AREA AND POPULATION OF SIND. soon, which freely waters the country to the Relatively to other Indian provinces, Sind west of the Khirthar mountains, similarly occupies a small space on the map, as will be fails at Karachi. The average annual rainapparent from the forest map of British India, fall for the Karachi district does not exceed now on the screen, the shaded parts of which 8 inches, and this is a higher rate than for show the forests on the great mountain ranges any other district in Sind, though it is exceeded and on the banks of some of the great rivers.
sometimes in particular places.* In some Thus the course of the Indus through Sind is places there is no rain for two or three years indicated by the dark curved line on the successively, and then there is a whole season's extreme west; but that line is only one third
fall in two or three days. of the whole distance travelled by the Indus from its source on the northern slopes of the
THE INDUS. Himalayas to the sea. The Sind section of the For agricultural purposes, however, all such Indus, if all its windings be reckoned, is 580 defects and irregularities are made good by miles long, but, as the crow flies, the distance the waters of the Indus on all lands from Kashmor, where the Indus enters Sind, to which can be reached by irrigation. So the southernmost point of its delta, is only long as the overflow is duly controlled 360 miles, or a little more than the distance, the food-crops are assured. The inundabetween London and Glasgow. The average tions are indeed irregular, but they never breadth from east to west is 170 miles. In- | fail everywhere at the same time, and cluding the Native State of Khairpur, the area widespread famine is, therefore, unknown of Sind is 53,166 square miles. It is a little in Sind. The conditions suggest those of smaller than Assam, and a good deal smaller Egypt and the Nile; and strangely than the Panjab, or the United Provinces of enough, the ancient poets and geographers Agra and Oudh, or the Central Provinces, or believed that the continent of India was Burma. Its area is about one thirty-third of in some way connected with Egypt, and the whole area of India, including the Native | even Alexander the Great, whose naviga. States, and about one-twentieth of the area of tion of the Indus has been described as rather British India. That is, it is about as large as a geographical expedition than a campaign, † England, with a third of Wales added to | when he saw crocodiles in Sind, was convinced it. Its population, including that of Khairpur, that a voyage down the Indus would bring his is 3,410,223, or about twice that of Wales. army to Egypt and the Nile, because there are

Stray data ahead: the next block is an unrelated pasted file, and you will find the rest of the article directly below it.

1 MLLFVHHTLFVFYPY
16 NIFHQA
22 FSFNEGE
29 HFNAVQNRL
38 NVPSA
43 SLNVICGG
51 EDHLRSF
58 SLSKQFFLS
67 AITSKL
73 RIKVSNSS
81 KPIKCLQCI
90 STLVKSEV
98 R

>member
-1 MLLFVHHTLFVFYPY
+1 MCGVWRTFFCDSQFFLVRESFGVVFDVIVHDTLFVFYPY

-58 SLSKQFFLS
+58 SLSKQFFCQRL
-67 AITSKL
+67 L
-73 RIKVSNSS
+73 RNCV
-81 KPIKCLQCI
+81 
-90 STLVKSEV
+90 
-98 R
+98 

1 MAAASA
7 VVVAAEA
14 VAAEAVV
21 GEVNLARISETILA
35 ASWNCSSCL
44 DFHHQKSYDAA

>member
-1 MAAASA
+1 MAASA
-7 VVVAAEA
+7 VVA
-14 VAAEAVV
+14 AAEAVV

crocodiles there also !| The argument would PHYSICAL FEATURES AND RAINFALL.
have appealed to Fluellen, and helped to The rough sketch map which will now be
relieve him of any doubt as to the corthrown on the screen shows that a considerable rectness of his famous comparison of the part of the country to the west of the Indus is river Wye with the river in Macedon, for, covered by parallel ranges of the Khirthar or as he said, “there is salmons in both.” But, Hala Mountains, which rise to a height of certainly, the Indus is to the Sindhis what 7,000 feet above the sea, and the Pabb hills, the Nile is to the people of Egypt. It which meet the sea at Cape Monze to the west means life, and competence, and content. It of Karachi and rise to a height of about 2,000 fertilises the land, and is itself well stocked feet. All this part of Sind is rocky and with wholesome fish, the best known being the barren. In the eastern districts, there is a pala, or Indus salmon,—the hilsa of the wide tract of sand-hills, which are outlying
Ganges. For many centuries it has afforded a portions of the Thar or “ Indian Desert” of highway for navigation. After receiving the acRajputana ; and between the two unfertile cumulated waters of the Panjab, near Mithankot, regions there is a rich alluvial plain, through at a distance of 490 miles in a direct line from which the Indus forces its way.
the sea, its width extends to several miles, and The rainfall is scanty throughout Sind, as it occupies a neutral zone between two extensive • “Annual Irrigation Revenue Report, Sind, 1900-1901," monsoon areas, and derives no appreciable rain p. 58.
+ Professor Mahaffy's “Alexander's Empire," p. jó. supply from either. The south-west monsoon
Sir H. M. Elliot's “History of India," Vol. I., p. 514. current, which carries with it an annual rain In quoting the authorities for this statement, Sir Henry Elliott fall of 280 inches to the Western Ghâts of the considers it fair to remark that “such ignorance is not recon
cilable, either with the general arrangement of Alexander's Malabar coast, ceases to be rain-producing at